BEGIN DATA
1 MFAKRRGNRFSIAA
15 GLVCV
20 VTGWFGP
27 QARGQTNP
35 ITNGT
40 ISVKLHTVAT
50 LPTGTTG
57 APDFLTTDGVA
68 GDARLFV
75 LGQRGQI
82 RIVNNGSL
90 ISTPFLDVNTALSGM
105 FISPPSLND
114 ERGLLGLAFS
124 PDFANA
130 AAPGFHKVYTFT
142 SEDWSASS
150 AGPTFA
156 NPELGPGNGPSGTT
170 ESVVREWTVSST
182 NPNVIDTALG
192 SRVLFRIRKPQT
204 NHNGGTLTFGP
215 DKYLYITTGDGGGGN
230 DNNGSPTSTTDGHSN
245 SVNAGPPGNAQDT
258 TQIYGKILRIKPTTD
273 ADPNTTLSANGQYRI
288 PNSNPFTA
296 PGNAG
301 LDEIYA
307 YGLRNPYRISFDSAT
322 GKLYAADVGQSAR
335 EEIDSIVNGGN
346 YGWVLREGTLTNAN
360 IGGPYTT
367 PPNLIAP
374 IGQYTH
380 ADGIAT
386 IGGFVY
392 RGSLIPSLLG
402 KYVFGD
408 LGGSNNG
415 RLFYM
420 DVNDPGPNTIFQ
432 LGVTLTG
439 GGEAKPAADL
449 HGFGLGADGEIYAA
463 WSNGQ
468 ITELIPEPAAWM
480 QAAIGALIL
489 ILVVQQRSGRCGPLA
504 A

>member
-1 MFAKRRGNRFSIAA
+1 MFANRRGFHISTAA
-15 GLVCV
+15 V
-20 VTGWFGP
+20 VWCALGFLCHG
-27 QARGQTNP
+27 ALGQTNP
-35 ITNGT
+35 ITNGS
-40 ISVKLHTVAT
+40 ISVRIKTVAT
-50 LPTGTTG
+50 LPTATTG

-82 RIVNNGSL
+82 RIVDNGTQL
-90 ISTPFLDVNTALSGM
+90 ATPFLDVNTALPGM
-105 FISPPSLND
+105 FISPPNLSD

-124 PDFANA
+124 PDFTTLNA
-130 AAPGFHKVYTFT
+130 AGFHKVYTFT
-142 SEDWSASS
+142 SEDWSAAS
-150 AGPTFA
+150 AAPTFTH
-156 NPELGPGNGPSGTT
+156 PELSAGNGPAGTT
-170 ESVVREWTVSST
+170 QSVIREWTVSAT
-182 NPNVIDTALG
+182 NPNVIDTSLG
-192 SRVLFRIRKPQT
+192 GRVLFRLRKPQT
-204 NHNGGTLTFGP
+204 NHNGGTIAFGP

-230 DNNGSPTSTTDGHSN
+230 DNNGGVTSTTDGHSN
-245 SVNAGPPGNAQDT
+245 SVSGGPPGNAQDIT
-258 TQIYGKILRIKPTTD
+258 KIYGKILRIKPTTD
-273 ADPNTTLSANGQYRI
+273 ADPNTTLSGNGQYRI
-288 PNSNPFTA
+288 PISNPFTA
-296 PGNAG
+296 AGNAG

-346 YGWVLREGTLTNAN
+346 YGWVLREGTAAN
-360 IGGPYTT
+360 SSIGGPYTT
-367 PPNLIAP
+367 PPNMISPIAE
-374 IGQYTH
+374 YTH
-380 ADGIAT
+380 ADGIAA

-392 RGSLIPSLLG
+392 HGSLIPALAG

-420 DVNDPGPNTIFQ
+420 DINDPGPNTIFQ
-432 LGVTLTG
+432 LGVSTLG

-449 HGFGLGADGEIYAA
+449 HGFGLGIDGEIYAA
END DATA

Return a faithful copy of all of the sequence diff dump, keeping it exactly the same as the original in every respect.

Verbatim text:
1 MFAKRRGNRFSIAA
15 GLVCV
20 VTGWFGP
27 QARGQTNP
35 ITNGT
40 ISVKLHTVAT
50 LPTGTTG
57 APDFLTTDGVA
68 GDARLFV
75 LGQRGQI
82 RIVNNGSL
90 ISTPFLDVNTALSGM
105 FISPPSLND
114 ERGLLGLAFS
124 PDFANA
130 AAPGFHKVYTFT
142 SEDWSASS
150 AGPTFA
156 NPELGPGNGPSGTT
170 ESVVREWTVSST
182 NPNVIDTALG
192 SRVLFRIRKPQT
204 NHNGGTLTFGP
215 DKYLYITTGDGGGGN
230 DNNGSPTSTTDGHSN
245 SVNAGPPGNAQDT
258 TQIYGKILRIKPTTD
273 ADPNTTLSANGQYRI
288 PNSNPFTA
296 PGNAG
301 LDEIYA
307 YGLRNPYRISFDSAT
322 GKLYAADVGQSAR
335 EEIDSIVNGGN
346 YGWVLREGTLTNAN
360 IGGPYTT
367 PPNLIAP
374 IGQYTH
380 ADGIAT
386 IGGFVY
392 RGSLIPSLLG
402 KYVFGD
408 LGGSNNG
415 RLFYM
420 DVNDPGPNTIFQ
432 LGVTLTG
439 GGEAKPAADL
449 HGFGLGADGEIYAA
463 WSNGQ
468 ITELIPEPAAWM
480 QAAIGALIL
489 ILVVQQRSGRCGPLA
504 A

>member
-1 MFAKRRGNRFSIAA
+1 MFANRRGFHISTAA
-15 GLVCV
+15 V
-20 VTGWFGP
+20 VWCALGFLCHG
-27 QARGQTNP
+27 ALGQTNP
-35 ITNGT
+35 ITNGS
-40 ISVKLHTVAT
+40 ISVRIKTVAT
-50 LPTGTTG
+50 LPTATTG

-82 RIVNNGSL
+82 RIVDNGTQL
-90 ISTPFLDVNTALSGM
+90 ATPFLDVNTALPGM
-105 FISPPSLND
+105 FISPPNLSD

-124 PDFANA
+124 PDFTTLNA
-130 AAPGFHKVYTFT
+130 AGFHKVYTFT
-142 SEDWSASS
+142 SEDWSAAS
-150 AGPTFA
+150 AAPTFTH
-156 NPELGPGNGPSGTT
+156 PELSAGNGPAGTT
-170 ESVVREWTVSST
+170 QSVIREWTVSAT
-182 NPNVIDTALG
+182 NPNVIDTSLG
-192 SRVLFRIRKPQT
+192 GRVLFRLRKPQT
-204 NHNGGTLTFGP
+204 NHNGGTIAFGP

-230 DNNGSPTSTTDGHSN
+230 DNNGGVTSTTDGHSN
-245 SVNAGPPGNAQDT
+245 SVSGGPPGNAQDIT
-258 TQIYGKILRIKPTTD
+258 KIYGKILRIKPTTD
-273 ADPNTTLSANGQYRI
+273 ADPNTTLSGNGQYRI
-288 PNSNPFTA
+288 PISNPFTA
-296 PGNAG
+296 AGNAG

-346 YGWVLREGTLTNAN
+346 YGWVLREGTAAN
-360 IGGPYTT
+360 SSIGGPYTT
-367 PPNLIAP
+367 PPNMISPIAE
-374 IGQYTH
+374 YTH
-380 ADGIAT
+380 ADGIAA

-392 RGSLIPSLLG
+392 HGSLIPALAG

-420 DVNDPGPNTIFQ
+420 DINDPGPNTIFQ
-432 LGVTLTG
+432 LGVSTLG

-449 HGFGLGADGEIYAA
+449 HGFGLGIDGEIYAA